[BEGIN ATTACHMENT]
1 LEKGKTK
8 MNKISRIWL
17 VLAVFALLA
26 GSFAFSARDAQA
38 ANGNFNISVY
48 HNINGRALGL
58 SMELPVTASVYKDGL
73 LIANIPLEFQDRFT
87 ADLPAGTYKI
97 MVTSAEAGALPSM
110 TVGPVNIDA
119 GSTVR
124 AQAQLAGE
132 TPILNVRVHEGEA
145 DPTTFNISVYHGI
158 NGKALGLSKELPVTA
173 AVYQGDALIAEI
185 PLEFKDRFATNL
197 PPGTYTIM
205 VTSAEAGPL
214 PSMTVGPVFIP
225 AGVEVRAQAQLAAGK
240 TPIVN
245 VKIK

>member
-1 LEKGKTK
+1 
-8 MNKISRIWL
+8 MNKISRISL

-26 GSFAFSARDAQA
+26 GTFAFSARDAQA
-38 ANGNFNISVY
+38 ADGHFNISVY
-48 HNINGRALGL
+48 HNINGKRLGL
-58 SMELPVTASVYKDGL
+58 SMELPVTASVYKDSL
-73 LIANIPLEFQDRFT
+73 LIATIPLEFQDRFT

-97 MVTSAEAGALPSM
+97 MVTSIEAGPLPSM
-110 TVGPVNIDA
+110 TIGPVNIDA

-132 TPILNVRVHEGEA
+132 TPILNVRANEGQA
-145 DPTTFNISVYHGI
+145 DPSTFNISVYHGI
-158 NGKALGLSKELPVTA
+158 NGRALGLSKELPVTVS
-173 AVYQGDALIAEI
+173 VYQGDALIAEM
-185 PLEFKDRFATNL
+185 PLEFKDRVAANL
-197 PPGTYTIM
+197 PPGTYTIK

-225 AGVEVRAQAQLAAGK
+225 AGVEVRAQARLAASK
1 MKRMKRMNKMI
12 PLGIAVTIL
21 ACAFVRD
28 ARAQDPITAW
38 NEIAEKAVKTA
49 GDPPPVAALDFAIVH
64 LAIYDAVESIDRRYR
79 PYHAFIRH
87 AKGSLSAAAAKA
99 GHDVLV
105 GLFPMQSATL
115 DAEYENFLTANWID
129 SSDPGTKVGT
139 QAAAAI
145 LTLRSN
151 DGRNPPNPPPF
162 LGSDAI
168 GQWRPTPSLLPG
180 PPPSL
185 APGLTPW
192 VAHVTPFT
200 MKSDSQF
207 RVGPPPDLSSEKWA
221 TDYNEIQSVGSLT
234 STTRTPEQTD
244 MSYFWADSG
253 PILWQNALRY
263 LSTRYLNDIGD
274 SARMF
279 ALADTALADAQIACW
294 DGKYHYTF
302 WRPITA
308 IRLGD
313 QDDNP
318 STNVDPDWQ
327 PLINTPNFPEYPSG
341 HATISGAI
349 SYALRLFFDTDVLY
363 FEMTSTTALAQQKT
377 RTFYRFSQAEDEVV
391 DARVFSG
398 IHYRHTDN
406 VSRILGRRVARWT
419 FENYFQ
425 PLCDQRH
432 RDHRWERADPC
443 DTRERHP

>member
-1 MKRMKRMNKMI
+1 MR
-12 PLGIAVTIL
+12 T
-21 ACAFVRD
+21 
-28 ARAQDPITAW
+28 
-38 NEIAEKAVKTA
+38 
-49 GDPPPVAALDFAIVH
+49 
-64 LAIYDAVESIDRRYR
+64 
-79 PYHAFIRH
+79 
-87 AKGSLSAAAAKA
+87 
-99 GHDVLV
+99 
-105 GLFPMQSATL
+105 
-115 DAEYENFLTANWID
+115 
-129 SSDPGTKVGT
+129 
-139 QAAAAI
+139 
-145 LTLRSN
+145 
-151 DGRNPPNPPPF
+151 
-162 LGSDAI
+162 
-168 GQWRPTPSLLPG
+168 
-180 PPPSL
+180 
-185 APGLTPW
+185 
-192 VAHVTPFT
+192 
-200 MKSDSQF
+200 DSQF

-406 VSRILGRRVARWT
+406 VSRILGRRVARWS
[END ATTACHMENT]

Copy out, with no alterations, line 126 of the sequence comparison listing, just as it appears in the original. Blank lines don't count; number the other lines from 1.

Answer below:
-105 GLFPMQSATL